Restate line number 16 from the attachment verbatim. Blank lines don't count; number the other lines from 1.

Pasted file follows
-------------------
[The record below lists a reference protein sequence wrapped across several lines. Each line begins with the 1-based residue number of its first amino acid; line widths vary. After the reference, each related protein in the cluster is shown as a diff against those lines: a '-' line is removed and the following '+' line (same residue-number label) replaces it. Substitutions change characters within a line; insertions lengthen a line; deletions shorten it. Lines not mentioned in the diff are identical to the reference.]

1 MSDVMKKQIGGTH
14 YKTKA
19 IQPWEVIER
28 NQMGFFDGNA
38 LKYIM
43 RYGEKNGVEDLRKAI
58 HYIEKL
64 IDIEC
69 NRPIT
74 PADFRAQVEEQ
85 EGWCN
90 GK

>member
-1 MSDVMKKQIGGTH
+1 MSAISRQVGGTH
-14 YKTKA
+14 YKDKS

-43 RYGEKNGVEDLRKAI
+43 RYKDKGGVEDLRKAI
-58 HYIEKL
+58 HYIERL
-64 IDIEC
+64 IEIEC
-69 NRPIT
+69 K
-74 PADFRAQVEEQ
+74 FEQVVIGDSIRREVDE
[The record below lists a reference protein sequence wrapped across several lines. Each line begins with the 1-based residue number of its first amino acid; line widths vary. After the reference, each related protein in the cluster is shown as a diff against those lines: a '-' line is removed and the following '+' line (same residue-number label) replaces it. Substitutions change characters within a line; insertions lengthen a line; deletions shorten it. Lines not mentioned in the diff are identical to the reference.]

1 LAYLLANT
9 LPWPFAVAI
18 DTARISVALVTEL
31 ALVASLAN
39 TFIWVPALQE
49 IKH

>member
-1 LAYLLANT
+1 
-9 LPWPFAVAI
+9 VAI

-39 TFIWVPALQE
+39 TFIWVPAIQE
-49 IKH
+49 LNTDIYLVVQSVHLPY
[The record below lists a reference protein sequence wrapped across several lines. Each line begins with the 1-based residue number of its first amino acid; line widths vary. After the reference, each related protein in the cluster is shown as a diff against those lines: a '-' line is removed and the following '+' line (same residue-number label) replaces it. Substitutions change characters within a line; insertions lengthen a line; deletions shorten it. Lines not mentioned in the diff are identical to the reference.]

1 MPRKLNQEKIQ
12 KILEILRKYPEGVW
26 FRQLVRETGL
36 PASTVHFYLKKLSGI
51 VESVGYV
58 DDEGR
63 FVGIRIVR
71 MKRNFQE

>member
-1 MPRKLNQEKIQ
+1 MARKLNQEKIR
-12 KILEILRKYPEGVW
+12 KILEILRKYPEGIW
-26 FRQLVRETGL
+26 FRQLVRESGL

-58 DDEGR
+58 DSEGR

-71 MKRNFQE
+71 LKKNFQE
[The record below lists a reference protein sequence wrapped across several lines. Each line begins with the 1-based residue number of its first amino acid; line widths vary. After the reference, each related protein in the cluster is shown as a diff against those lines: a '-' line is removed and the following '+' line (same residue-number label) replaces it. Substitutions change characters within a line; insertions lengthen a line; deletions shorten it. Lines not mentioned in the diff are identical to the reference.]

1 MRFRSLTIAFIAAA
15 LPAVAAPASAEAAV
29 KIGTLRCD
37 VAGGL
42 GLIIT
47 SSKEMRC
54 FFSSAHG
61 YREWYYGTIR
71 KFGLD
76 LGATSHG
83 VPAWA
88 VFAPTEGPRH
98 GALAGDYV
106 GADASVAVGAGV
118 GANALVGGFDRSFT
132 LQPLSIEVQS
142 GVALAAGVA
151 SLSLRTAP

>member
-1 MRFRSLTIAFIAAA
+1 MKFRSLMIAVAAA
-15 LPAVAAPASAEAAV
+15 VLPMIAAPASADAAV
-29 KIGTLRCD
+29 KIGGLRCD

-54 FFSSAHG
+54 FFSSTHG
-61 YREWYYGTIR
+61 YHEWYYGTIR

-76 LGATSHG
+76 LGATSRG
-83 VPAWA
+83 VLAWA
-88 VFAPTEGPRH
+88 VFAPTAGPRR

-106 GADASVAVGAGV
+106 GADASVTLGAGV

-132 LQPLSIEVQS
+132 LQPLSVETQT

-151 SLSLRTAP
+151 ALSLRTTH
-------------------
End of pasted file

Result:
+1 MSAISRQVGGTH